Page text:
There’s certainly a lot of people who want the turn key, plug and play approach. It just seems, however, that building a new all in one machine is cost prohibitive. At least at a price point that would interest budding tapeheads. Greg Beron recognized that fact from the beginning in large part because of his audio store customers. So he chose a solid chassis and design, something that was plentiful and went to work. My only regret is Greg dropped his entry $6500 deck. OTOH, he had a ton load of business for his top machines.

      One other turnkey alternative. Brian Tucker at Pro Audio is selling refurbished and warranties Revox PR99s for $4500 iirc.
      Myles B. Astor, PhD, Administrator
      Senior Editor, Positive-Feedback.com
      ________________________________________

      -Magico S5 Mk.2 speakers with SPod feet
      -Goldmund Telos 280 stereo amp
      -Goldmund Mimesis 37S Nextgen preamplifier
      -Doshi V3.0 phonostage
      -VPI Vanquish direct-drive turntable
      -VPI 12-inch 3D Fat Boy dual pivot tonearm, VPI 12-inch 3D Fat Boy gimballed and SAT LM-12 arm
      -Lyra Atlas SL Lambda, Fuuga, vdh Colibri Master Signature, MutechHayabusa, MOFI Master Tracker, Sumiko Songbird cartridges
      -Technics RS1506 with Flux Magnetic heads, Doshi V3.0 tape stage (balanced)
      -Assorted cables including Transparent XL Gen. 5, Skogrand, Viero, Kubala-Sosna, Audience Au24SX, Genesis Advanced Technologies and Ensemble Power Cords
      -Accessories including Stillpoint Aperture panels, Cathedral Sound panels, Furutech NCF Nano AC receptacles; Silver Circle Tchaik 6 PLC, Symposium ISIS and SRA Craz racks, Audiodharma Cable Cooker, Symposium Ultra and assorted SRA platforms.

      Comment


      • srs148
        srs148 commented
        Editing a comment
        Interesting to hear Brian is doing that - I met him at Axpona last year where he had a mint fully refurbished B62 in his room. Very nice fellow.

    • #6
      More and more I am finding the need to learn how to do some basic maintenance and calibration work myself. Some of it is not that hard as long as you spend the time learning how to do it properly. I don’t want to have to ship my deck across the country or to Canada every time something minor happens and with all these moving parts it is inevitable. Having a machine that could be serviced locally would be great. As Rob said, i don’t expect it to happen.
      Speakers: Vandersteen Model 7s, 4 M&K ST-150Ts, 1 VCC-5; Amplification: 2 Vandersteen M7-HPAs, CI Audio D200 MKII, Ayre V-6xe; Preamp: Doshi Audio Line Stage v3.0; Phono Pre: Doshi Audio V3 Phono Pre; Analog: Wave Kinetics NVS; Durand Telos and SME 3012R Tonearms, Clearaudio Goldfinger Statement v2; Miyajima Zero; Reel to Reel: Technics RS-1500; Doshi Tape Pre-Amp; Studer A810; Studer A812; Tascam BR-20; Multi-channel: Bryston SP-3; Digital: Custom PC> Lampizator Pacific

      Comment


      • srs148
        srs148 commented
        Editing a comment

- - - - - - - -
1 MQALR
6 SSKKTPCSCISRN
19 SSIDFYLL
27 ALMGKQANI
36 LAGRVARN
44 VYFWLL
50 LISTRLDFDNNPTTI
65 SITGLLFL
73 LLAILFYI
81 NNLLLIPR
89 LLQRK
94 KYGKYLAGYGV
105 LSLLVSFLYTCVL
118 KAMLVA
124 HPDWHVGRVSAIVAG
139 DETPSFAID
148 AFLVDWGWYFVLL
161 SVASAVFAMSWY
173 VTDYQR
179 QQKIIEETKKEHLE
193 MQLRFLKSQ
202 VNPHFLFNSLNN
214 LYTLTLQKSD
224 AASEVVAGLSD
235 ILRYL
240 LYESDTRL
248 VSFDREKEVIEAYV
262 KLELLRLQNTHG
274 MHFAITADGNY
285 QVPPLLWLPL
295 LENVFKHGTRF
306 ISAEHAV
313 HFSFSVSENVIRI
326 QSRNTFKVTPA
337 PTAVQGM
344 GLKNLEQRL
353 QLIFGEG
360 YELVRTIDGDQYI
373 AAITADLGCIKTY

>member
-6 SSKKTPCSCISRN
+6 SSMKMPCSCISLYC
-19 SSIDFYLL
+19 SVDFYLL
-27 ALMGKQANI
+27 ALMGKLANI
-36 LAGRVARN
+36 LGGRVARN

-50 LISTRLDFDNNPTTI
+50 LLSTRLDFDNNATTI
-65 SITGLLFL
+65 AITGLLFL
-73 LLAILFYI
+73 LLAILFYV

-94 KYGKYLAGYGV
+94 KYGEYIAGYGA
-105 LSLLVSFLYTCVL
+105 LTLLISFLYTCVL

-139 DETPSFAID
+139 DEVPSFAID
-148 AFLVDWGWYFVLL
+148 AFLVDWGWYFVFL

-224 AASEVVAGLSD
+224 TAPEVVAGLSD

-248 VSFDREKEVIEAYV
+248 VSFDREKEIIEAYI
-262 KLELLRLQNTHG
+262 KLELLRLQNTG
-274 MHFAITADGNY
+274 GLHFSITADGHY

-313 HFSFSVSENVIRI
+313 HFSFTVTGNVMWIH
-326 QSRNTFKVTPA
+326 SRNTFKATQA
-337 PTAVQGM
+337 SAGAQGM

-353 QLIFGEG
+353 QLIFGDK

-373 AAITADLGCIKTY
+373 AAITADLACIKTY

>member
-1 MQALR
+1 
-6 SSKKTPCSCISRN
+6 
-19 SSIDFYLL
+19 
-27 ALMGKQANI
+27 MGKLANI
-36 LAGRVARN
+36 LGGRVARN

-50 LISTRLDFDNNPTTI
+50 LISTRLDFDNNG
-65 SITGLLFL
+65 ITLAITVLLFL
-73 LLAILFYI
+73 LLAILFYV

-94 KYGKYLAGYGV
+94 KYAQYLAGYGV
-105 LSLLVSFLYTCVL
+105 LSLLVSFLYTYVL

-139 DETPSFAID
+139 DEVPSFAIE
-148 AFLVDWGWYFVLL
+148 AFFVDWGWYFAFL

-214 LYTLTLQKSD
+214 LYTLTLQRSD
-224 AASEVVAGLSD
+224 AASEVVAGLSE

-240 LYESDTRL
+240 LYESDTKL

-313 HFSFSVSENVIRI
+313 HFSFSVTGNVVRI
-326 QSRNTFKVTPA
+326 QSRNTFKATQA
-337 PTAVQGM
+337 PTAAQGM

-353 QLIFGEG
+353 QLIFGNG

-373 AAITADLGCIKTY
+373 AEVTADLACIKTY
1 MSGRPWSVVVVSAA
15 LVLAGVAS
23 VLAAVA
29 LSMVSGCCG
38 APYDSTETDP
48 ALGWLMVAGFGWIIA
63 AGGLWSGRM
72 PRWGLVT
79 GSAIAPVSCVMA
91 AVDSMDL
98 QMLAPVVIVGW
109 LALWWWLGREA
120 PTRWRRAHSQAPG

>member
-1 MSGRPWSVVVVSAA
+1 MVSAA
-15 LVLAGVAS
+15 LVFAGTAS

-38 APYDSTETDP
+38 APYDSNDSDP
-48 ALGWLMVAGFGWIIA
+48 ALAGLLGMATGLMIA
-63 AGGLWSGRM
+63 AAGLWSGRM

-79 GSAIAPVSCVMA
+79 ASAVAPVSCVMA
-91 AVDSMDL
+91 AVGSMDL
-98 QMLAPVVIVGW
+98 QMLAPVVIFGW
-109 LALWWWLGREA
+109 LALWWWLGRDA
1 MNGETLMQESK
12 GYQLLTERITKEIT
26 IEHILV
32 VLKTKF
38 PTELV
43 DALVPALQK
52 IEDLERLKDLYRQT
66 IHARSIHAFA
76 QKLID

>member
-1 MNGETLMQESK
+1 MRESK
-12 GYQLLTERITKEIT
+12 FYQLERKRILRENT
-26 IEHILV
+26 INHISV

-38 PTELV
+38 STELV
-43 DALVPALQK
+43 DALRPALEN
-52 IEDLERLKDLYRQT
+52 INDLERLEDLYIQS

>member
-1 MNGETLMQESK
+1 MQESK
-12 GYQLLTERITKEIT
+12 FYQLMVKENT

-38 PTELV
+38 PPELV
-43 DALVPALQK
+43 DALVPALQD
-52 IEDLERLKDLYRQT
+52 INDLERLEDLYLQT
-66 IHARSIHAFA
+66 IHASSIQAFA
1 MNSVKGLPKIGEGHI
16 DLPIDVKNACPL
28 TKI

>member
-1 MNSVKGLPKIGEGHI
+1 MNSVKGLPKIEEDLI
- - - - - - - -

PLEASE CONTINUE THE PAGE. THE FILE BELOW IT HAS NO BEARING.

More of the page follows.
You're fortunate in that if you ever decide to take the plunge with an ATR-102, you're only about 15 minutes from a service location.

    • #7
      By the way, I know that at one time Charlie was exploring the possibility of replacing the stock electronics inside Technics machine with the K-C electronics. Not sure where that project is at. That with new heads might make for a nice basic turnkey machine.
      Myles B. Astor, PhD, Administrator
      Senior Editor, Positive-Feedback.com
      ________________________________________

      -Magico S5 Mk.2 speakers with SPod feet
      -Goldmund Telos 280 stereo amp
      -Goldmund Mimesis 37S Nextgen preamplifier
      -Doshi V3.0 phonostage
      -VPI Vanquish direct-drive turntable
      -VPI 12-inch 3D Fat Boy dual pivot tonearm, VPI 12-inch 3D Fat Boy gimballed and SAT LM-12 arm
      -Lyra Atlas SL Lambda, Fuuga, vdh Colibri Master Signature, MutechHayabusa, MOFI Master Tracker, Sumiko Songbird cartridges
      -Technics RS1506 with Flux Magnetic heads, Doshi V3.0 tape stage (balanced)
      -Assorted cables including Transparent XL Gen. 5, Skogrand, Viero, Kubala-Sosna, Audience Au24SX, Genesis Advanced Technologies and Ensemble Power Cords
      -Accessories including Stillpoint Aperture panels, Cathedral Sound panels, Furutech NCF Nano AC receptacles; Silver Circle Tchaik 6 PLC, Symposium ISIS and SRA Craz racks, Audiodharma Cable Cooker, Symposium Ultra and assorted SRA platforms.

      Comment


      • stellavox
        stellavox commented
        Editing a comment
        Sorry for the late response;

        While working on the 1500 I bought from you, I did look into incorporating K/C playback inside - down in the bottom portion where the audio electronics are. Turns out that my mother board is about 1/2" too wide to fit in - and there isn't enough "extra width" on it to shrink down / re-lay out the board. In the process tho I figured out a simple way to "access'" the VU meters by replacing/rewiring the front-panel headphone jack. Can now get them working on playback by plugging in a jack with a cable running to the output of the K/C. Anyone can contact me for info on this and/or I could put details in the DIY section...

        Charles

      • srs148
        srs148 commented